Ambulatory assessment data collection methods are increasingly used to study behavior, experiences, and patient-reported outcomes (PROs), such as emotions, cognitions, and symptoms in clinical samples. Data collected close in time at frequent and fixed intervals can assess PROs that are discrete or changing rapidly and provide information about temporal dynamics or mechanisms of change in clinical samples and individuals, but clinical researchers have not yet routinely and systematically investigated the reliability and validity of such measures or their potential added value over conventional measures. The present study provides a comprehensive, systematic evaluation of the psychometrics of several proximal intensive assessment (PIA) measures in a clinical sample and investigates whether PIA appears to assess meaningful differences in phenomena over time.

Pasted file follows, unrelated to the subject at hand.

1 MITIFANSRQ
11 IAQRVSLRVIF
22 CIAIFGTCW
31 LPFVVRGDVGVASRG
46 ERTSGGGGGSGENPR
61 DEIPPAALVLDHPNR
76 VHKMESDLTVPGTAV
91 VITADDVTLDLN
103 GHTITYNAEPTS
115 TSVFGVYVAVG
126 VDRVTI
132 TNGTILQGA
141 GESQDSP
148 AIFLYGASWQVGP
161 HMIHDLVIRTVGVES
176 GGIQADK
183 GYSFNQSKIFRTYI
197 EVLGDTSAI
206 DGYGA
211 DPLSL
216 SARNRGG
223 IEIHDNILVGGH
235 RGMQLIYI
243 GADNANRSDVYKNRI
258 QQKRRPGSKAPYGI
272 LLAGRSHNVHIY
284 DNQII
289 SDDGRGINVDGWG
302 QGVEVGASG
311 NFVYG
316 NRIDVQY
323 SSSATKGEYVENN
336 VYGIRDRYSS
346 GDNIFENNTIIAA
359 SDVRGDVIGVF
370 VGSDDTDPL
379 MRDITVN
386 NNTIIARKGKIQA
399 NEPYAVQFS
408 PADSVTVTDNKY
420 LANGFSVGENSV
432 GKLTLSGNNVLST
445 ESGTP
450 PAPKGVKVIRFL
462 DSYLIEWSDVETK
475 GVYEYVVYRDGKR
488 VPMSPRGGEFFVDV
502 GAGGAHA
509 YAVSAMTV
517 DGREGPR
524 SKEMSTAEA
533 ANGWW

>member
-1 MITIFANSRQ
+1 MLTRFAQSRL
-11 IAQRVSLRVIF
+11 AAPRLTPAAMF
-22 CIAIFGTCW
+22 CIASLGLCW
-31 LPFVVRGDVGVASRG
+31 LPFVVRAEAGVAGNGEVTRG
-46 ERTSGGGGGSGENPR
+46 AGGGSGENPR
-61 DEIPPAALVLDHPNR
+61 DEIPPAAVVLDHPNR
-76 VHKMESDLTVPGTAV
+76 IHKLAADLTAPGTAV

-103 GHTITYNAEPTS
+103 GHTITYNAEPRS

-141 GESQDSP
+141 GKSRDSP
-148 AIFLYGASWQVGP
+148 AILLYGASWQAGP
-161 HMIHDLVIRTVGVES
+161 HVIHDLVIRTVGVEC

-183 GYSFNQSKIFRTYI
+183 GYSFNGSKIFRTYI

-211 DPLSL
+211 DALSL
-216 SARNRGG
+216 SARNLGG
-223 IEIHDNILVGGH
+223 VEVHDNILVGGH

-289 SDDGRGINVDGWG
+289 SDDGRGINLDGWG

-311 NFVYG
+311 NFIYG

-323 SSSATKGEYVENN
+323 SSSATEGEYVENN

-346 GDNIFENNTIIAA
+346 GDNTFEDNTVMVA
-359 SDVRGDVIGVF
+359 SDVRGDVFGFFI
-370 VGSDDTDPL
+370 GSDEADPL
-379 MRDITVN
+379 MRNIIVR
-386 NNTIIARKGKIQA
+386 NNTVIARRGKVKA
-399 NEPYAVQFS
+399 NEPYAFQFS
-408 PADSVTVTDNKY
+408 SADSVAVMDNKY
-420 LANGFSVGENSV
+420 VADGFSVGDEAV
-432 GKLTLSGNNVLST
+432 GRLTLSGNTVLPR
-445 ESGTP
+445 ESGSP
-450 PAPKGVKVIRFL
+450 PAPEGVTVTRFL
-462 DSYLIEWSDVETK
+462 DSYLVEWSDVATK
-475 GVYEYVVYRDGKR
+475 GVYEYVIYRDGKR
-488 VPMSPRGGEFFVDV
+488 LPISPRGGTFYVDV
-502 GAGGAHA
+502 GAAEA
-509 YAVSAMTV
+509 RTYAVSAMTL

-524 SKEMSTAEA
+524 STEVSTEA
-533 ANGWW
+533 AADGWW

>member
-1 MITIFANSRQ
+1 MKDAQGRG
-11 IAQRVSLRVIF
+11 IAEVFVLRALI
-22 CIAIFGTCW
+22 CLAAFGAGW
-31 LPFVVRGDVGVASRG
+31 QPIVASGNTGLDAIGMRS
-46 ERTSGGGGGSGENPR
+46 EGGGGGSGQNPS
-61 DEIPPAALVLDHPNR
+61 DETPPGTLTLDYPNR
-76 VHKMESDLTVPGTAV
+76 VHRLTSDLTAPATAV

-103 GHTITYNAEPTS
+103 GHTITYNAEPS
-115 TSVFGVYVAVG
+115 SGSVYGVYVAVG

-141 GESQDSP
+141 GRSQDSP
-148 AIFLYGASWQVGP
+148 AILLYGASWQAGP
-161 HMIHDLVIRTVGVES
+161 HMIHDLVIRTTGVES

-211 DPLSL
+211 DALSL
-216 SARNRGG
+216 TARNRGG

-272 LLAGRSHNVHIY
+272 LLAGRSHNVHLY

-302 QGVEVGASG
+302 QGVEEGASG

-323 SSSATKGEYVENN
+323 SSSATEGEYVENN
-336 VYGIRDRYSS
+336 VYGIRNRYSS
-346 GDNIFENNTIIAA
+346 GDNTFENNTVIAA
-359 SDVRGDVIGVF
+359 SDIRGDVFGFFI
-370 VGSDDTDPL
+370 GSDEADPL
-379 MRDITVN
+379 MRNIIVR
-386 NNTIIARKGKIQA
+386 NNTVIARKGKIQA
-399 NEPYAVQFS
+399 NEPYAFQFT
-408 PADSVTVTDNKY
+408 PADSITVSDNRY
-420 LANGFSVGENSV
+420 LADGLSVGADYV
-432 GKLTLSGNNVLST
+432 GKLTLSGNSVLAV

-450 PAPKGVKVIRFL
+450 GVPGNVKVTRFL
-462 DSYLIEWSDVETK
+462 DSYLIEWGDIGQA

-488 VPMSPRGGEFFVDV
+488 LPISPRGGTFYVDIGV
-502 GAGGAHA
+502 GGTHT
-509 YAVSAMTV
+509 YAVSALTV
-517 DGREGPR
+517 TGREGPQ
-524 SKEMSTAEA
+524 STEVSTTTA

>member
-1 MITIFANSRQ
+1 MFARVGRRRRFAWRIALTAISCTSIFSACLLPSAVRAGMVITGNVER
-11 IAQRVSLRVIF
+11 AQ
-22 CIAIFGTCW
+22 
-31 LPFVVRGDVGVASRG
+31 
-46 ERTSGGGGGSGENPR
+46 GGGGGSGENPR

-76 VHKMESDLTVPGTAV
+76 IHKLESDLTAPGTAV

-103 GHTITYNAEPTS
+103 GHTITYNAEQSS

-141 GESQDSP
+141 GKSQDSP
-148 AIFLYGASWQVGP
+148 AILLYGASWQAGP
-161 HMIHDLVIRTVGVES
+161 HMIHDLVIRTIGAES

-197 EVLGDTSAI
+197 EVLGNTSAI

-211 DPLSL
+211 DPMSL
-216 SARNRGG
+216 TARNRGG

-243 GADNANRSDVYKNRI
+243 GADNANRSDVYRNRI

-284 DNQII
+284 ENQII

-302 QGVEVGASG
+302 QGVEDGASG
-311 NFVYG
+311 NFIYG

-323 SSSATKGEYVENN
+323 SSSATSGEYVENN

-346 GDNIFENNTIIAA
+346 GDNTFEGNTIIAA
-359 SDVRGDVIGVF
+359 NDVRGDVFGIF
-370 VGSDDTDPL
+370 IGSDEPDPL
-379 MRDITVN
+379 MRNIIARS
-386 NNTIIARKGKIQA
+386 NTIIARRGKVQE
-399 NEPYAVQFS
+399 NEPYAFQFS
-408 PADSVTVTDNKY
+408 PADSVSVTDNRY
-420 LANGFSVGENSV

Data were collected on a variety of psychopathology constructs on handheld devices every 4 h for 7 days from 62 adults recently exposed to traumatic injury of themselves or a family member. Data were also collected on standard self-report measures of the same constructs at the time of enrollment, 1 week after enrollment, and 2 months after injury.
For all measure scores, results showed good internal consistency across items and within persons over time, provided evidence of convergent, divergent, and construct validity, and showed significant between- and within-subject variability.
Results indicate that PIA measures can provide valid measurement of psychopathology in a clinical sample. PIA may be useful to study mechanisms of change in clinical contexts, identify targets for change, and gauge treatment progress.